Dog Days to Independence Day to Saratoga Days…
By Shawn Rychling
Last time I wrote for this space we talked about the Dog Days of Summer and how for New York horseplayers they seem to fall in the five- to six-week period between the Belmont Stakes and the opening of Saratoga Race Course.
Well they really hit this week with some oppressive heat that even forced the cancellation of racing last Sunday, July 1, when temperatures approached the 100 mark and heat indices pushed even higher. Horses do not like heat at all and are in fact better suited to cold weather than the heat, and if not for the lack of safety of a snow-covered track and human danger from the cold, fewer winter race cards would be cancelled.
In any event, the heat moderated by July 4 and racing went on as scheduled on the country’s 242nd birthday. We here at the Hot List hope you had a wonderful celebration on the 4th of July and took time to appreciate the greatness of this nation and the vision and foresight of those who fought for our independence two-and-half centuries ago.
Racing is back, but the dog days seem to continue as Belmont is plagued by short fields on most days as horses seem to be gearing up for Saratoga.
And the Spa will open just two weeks from now on Friday, July 20 and run for 40 days of racing through Labor Day, Monday Sept. 3.
This year, will be this writer’s 28th consecutive Travers Stakes going back to 1991 when Pat Day rode Corporate Report to victory.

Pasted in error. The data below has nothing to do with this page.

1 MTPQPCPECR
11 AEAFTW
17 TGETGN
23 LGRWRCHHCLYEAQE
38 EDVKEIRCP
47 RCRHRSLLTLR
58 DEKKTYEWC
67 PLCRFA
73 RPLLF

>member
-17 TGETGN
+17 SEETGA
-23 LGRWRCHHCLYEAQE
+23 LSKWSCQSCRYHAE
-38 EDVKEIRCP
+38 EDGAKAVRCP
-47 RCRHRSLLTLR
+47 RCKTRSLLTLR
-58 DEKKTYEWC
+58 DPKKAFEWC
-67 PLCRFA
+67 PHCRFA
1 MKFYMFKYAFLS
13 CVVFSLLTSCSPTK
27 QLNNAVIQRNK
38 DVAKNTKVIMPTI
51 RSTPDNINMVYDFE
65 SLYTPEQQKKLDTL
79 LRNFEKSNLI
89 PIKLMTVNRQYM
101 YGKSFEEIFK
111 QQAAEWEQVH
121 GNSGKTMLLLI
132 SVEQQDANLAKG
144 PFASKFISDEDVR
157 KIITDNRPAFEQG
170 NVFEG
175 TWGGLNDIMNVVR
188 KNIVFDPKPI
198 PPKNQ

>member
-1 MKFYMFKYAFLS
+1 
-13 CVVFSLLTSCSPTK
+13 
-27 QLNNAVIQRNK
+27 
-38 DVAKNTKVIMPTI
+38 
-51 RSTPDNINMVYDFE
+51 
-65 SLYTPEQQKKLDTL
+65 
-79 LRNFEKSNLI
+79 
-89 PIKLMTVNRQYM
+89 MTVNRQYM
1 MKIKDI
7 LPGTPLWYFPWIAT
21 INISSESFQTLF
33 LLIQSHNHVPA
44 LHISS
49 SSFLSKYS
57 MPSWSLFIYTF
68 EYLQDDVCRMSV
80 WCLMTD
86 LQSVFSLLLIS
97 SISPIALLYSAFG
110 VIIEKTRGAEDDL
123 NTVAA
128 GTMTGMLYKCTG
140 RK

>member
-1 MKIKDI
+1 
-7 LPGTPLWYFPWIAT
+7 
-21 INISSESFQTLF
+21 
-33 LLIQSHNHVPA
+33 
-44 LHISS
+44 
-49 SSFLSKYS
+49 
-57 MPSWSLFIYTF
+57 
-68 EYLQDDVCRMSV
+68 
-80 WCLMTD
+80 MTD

It was the next year, the 1992 Travers, when this horseplayer fell in love with Saratoga.
Going into that day, I think in yearly trips to the Spa since 1987, I had failed to cash even a small winning ticket.
Determined to break that misery, I was obsessed with fleshing out the Travers winner. I had dabbled in handicapping and systems for picking longshots, but was a genuine novice just two years out of college.
That day I found a quiet spot and studied the Travers PPs – the 7th of just 9 races day believe it or not – and landed on Thunder Rumble. The colt had won the Jim Dandy just three weeks earlier at 24-1. He had done so by racing wide and still having enough left.
A modest New York-bred, Thunder Rumble was being ignored by the Travers’ bettors and was sitting at about 10-1. I pressed hard on the horse across the board and in several exactas. Thunder Rumble went off at 7-1 and breaking from post 10 he powered to a 4-length win.
I cashed for nearly $1,000, which was quite a sum, and I was hooked.
I learned a lot that day about handicapping and looking a trips, and trainer intent, and horses that were being primed to peak at the right time.
But Saratoga can be a much simpler experience too.
Fast forward to July 27, 2003. A friend and I are in a hurry to make the first race and bet the double. This was back double wagering wasn’t offered on every race. We were desperate to find a parking spot across the street form the main gate. We finally found and got in at 5 minutes before post for the opener. We looked down and saw a horse named Park the Car entered in the first. We bet it to win and wheeled him in the double. He paid $10.40 and made our weekend.
That is Saratoga and we can start enjoying it for another year just 14 days from now!
Best of luck and find out how to get all our Hot List analysis for at Interbets.com.